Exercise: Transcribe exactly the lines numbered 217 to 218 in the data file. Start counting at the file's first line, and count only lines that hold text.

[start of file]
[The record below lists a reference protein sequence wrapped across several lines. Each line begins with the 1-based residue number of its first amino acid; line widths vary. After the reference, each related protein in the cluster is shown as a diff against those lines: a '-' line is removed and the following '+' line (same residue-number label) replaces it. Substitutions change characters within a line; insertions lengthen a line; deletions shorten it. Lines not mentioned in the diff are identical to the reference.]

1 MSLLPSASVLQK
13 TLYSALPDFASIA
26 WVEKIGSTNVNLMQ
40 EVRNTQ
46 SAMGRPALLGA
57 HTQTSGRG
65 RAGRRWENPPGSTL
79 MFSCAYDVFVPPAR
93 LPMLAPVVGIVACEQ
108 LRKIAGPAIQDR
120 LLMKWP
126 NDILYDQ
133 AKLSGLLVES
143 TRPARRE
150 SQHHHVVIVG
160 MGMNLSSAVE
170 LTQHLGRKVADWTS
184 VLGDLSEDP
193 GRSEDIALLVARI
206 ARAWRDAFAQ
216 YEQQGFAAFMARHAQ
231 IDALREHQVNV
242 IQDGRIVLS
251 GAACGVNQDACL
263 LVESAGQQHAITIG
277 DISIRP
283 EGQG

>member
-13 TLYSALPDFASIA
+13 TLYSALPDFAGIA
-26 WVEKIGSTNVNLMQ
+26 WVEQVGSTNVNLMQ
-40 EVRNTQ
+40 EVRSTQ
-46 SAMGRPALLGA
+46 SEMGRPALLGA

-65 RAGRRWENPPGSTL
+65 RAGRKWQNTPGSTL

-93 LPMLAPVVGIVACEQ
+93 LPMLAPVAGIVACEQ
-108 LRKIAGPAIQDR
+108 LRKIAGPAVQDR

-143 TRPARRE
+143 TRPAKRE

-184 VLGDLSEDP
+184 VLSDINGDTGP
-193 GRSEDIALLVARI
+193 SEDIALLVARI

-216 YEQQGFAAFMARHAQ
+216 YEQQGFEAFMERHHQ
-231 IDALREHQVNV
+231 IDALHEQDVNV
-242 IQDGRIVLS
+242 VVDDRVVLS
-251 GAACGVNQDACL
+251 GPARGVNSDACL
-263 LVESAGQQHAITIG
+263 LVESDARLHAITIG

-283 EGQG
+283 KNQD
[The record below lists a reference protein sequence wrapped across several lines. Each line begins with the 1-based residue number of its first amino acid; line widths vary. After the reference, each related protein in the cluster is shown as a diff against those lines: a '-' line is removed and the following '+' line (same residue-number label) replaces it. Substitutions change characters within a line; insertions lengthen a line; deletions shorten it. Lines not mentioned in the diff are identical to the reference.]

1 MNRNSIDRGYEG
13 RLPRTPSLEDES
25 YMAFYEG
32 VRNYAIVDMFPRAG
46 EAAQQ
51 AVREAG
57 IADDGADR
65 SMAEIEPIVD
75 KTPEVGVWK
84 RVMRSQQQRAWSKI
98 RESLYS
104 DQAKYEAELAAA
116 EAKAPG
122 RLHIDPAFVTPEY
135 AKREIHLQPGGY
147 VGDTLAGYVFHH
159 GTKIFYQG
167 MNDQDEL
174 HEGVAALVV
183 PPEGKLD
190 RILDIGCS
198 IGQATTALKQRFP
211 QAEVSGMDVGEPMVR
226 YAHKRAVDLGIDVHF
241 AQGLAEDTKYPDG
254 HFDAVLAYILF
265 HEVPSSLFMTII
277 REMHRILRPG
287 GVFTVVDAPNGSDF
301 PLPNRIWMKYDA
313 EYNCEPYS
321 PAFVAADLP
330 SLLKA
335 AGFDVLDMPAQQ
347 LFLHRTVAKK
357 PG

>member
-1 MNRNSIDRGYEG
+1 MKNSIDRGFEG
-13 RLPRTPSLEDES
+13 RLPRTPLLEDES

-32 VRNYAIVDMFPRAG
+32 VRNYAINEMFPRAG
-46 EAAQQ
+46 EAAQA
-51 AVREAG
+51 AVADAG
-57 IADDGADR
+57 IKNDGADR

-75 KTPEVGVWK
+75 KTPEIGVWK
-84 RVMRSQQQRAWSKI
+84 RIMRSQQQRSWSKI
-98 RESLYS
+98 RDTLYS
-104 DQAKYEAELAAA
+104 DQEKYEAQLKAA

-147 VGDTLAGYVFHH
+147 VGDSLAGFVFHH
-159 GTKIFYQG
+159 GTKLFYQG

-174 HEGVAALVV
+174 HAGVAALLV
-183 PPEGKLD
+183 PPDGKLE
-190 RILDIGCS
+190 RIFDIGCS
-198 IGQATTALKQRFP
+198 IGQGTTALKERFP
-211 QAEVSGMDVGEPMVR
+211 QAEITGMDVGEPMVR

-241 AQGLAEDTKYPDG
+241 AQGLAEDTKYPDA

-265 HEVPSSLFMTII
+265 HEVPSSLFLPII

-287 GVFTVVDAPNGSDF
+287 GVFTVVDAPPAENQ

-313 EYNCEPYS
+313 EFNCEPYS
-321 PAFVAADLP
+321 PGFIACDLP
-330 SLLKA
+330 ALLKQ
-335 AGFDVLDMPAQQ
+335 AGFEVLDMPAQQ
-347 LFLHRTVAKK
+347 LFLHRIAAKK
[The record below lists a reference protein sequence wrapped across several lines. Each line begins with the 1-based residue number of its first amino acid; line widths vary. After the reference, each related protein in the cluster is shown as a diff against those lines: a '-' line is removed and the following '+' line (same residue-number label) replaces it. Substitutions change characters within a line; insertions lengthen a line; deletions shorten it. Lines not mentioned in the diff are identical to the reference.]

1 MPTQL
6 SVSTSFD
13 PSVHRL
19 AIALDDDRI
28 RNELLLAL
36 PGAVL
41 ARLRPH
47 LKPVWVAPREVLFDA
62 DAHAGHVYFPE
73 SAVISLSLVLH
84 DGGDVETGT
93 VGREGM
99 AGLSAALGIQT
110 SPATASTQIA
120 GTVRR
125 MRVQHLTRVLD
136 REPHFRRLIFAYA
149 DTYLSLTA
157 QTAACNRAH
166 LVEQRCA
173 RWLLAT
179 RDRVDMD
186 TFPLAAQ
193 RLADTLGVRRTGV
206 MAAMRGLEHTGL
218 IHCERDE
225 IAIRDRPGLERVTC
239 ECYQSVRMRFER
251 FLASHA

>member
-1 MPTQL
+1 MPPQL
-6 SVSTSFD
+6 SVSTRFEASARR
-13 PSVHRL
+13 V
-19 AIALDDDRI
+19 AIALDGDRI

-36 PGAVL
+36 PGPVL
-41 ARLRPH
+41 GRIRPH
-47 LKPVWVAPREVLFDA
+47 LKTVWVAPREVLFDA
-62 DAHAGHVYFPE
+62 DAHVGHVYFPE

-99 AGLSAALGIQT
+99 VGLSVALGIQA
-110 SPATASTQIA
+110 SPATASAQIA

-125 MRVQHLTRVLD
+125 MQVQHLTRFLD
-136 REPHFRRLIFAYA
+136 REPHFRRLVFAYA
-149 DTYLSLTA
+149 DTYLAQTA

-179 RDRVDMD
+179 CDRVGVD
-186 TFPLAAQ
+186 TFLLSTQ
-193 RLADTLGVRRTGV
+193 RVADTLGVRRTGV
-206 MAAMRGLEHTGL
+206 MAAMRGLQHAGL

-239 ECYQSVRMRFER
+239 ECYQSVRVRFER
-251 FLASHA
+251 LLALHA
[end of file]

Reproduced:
-251 FLASHA
+251 LLALHA